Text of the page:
When Kelley Vargo walks around campus, athletes like to pull her aside and show her their plates.
It’s an experience that couldn’t make the Department of Athletics graduate assistant in nutrition happier.
“I was walking through Ivory last week and one of the players grabbed me and said, ‘look, look what I’m eating,’ and pointed it out to me,” Vargo said. “A lot of the athletes have been coming up to me and pointing it out. I think there’s that cognitive approach where they’re like, 'wow, I ate this,' and they’re remembering and they’re conscious of it, which I think is a great step.”
Vargo didn’t intend to work in the nutrition and wellness field. She entered a job at Children’s Hospital in Columbus, Ohio, after her freshman year at Wake Forest University as a pre-med major. But once she began work in the hospital’s rehabilitation ward, Vargo realized she was far more passionate about what she saw as lacking in her work environment.
“I saw what the kids were eating. These kids are recovering from cancer, yet they’re eating fried food and pizza,” Vargo said. “To me, it didn’t make sense. If you’re trying to get better, and you’re putting stuff that’s not good for you in your body, it doesn’t go hand in hand.”
So Vargo returned to school and shifted focus, changing to a double major in exercise science and chemistry to better understand the ties between food, nutrition and conditioning. Impressed by the correlation between energy levels and performance levels, Vargo put a personal spin on her studies by becoming a figure athlete and fitness model – her first competition in the District will be in October. She also earned an American Council on Exercise consultant certification and became a certified strength and conditioning specialist under the National Strength and Conditioning Association.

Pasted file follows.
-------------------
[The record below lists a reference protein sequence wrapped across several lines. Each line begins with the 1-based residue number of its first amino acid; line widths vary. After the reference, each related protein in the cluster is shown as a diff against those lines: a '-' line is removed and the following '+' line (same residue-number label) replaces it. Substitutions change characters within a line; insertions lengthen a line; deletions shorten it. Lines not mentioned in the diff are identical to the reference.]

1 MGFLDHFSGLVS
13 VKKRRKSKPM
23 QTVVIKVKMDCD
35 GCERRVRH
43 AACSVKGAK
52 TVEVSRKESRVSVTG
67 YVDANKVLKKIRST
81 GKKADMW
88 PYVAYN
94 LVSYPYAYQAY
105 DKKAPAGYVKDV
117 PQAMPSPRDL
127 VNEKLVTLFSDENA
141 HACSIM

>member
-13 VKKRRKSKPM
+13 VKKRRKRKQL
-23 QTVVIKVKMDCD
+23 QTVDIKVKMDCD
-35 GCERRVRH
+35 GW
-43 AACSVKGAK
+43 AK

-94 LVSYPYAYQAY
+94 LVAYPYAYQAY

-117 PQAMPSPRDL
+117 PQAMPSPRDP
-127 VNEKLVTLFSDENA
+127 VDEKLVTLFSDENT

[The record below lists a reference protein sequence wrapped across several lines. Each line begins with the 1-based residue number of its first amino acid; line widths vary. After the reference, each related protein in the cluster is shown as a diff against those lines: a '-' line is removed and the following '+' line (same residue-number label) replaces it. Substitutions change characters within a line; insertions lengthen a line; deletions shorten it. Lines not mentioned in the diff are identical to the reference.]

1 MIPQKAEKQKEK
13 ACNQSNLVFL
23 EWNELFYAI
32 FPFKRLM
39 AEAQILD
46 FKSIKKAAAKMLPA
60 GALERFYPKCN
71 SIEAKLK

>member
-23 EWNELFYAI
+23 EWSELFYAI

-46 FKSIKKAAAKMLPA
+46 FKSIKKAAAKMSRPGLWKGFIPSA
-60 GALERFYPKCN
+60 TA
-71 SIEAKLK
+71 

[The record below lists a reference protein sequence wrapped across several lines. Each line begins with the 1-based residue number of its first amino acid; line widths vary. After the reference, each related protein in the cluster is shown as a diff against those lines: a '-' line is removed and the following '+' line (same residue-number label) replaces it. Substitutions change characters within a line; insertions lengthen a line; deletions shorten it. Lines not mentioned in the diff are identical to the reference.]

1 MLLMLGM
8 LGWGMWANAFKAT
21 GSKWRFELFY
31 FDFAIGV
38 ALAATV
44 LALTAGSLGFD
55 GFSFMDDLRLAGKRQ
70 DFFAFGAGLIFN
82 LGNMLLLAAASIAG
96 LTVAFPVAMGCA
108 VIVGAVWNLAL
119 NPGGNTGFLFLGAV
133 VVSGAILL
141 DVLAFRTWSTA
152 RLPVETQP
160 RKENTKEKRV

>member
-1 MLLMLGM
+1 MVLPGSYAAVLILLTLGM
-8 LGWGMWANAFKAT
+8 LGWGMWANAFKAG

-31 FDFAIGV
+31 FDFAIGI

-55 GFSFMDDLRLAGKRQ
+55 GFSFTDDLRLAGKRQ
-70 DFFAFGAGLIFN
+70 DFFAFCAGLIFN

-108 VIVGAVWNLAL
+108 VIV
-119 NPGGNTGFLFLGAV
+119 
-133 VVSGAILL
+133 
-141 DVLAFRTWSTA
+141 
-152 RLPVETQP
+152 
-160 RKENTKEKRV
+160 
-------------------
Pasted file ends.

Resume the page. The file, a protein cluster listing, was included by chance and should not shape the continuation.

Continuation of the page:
When Vargo heard about GW’s graduate assistant program in nutrition and wellness, she knew it was a perfect opportunity. It gave her a chance to work towards a master’s degree while connecting with the student population as a consultant and resource, and Vargo joined the team of trainers at Lerner Health and Wellness Center in August 2010. Soon, she was working with classes, teams and campus organizations, as well as conducting one-on-one sessions, educating the participants on making healthy choices and prioritizing exercise and good nutrition. When athletic director Patrick Nero joined the department, he knew Vargo could be a valuable resource for the intercollegiate athletic teams, and asked her to join the Department of Athletics on a more steady basis.
“If I can take the opportunity to work with our athletes to help them understand the importance of fueling up the right way, it just seemed amazing that they were willing to bring me on board,” Vargo said. “I think more and more, universities around the country are realizing this importance.”
Vargo meets with the intercollegiate athletics teams and their coaches once, for an hour-long session, to gain an understanding of their demands and specific needs. From there, she tailors the frequency and topics of subsequent sessions to the team’s needs, factoring in whether they’re in season and the amount they’re exercising and consuming. Her approach centers around goal-setting and coaching, Vargo said, something that has its roots in her former days as an athlete. She misses being able to compete, set a goal and work toward it, Vargo said, so she applies that philosophy to her work with GW’s intercollegiate athletics teams.
It’s all about fueling and conditioning the body, Vargo stresses. She likens the body to a car, pointing out that without proper fuel and maintenance, a car won’t run very far or very successfully. She guides the student-athletes through lessons on the ideal foods before and after and play, recovery nutrition and how to optimize the window after workouts, when bodies are most susceptible to absorbing nutrients. It’s about underlining the importance of personal nutrition and care choices, Vargo said, and she knows understanding those crucial elements pays dividends on the field.
“There’s so much you can talk about in choosing a healthy lifestyle, including the day to day, getting up, having a good breakfast, talking about those different options on campus,” Vargo said. “I have the opportunity to kind of help our athletes and students along those lines.”